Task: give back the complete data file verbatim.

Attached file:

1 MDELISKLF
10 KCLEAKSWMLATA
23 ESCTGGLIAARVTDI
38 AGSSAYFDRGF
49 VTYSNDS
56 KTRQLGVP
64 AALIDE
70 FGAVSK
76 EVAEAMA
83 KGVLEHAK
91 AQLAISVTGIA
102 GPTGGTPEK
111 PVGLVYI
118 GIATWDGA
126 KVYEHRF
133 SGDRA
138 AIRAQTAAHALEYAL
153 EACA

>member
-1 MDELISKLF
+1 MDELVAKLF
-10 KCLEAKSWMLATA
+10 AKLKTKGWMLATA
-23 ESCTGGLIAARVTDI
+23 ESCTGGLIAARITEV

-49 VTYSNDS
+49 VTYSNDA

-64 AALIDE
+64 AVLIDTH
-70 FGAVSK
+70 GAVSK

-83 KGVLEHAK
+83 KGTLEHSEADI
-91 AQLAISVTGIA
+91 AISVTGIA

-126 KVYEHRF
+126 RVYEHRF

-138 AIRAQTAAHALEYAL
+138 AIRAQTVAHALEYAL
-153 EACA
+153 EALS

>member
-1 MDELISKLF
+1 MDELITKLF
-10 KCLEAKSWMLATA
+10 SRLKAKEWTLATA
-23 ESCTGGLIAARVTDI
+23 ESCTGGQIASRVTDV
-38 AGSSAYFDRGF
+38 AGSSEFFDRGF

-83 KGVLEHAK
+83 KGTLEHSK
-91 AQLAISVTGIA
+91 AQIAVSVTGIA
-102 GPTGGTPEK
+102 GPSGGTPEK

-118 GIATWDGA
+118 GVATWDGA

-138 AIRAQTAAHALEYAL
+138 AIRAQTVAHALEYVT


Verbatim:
1 MDELISKLF
10 KCLEAKSWMLATA
23 ESCTGGLIAARVTDI
38 AGSSAYFDRGF
49 VTYSNDS
56 KTRQLGVP
64 AALIDE
70 FGAVSK
76 EVAEAMA
83 KGVLEHAK
91 AQLAISVTGIA
102 GPTGGTPEK
111 PVGLVYI
118 GIATWDGA
126 KVYEHRF
133 SGDRA
138 AIRAQTAAHALEYAL
153 EACA

>member
-1 MDELISKLF
+1 MDELVAKLF
-10 KCLEAKSWMLATA
+10 AKLKTKGWMLATA
-23 ESCTGGLIAARVTDI
+23 ESCTGGLIAARITEV

-49 VTYSNDS
+49 VTYSNDA

-64 AALIDE
+64 AVLIDTH
-70 FGAVSK
+70 GAVSK

-83 KGVLEHAK
+83 KGTLEHSEADI
-91 AQLAISVTGIA
+91 AISVTGIA

-126 KVYEHRF
+126 RVYEHRF

-138 AIRAQTAAHALEYAL
+138 AIRAQTVAHALEYAL
-153 EACA
+153 EALS

>member
-1 MDELISKLF
+1 MDELITKLF
-10 KCLEAKSWMLATA
+10 SRLKAKEWTLATA
-23 ESCTGGLIAARVTDI
+23 ESCTGGQIASRVTDV
-38 AGSSAYFDRGF
+38 AGSSEFFDRGF

-83 KGVLEHAK
+83 KGTLEHSK
-91 AQLAISVTGIA
+91 AQIAVSVTGIA
-102 GPTGGTPEK
+102 GPSGGTPEK

-118 GIATWDGA
+118 GVATWDGA

-138 AIRAQTAAHALEYAL
+138 AIRAQTVAHALEYVT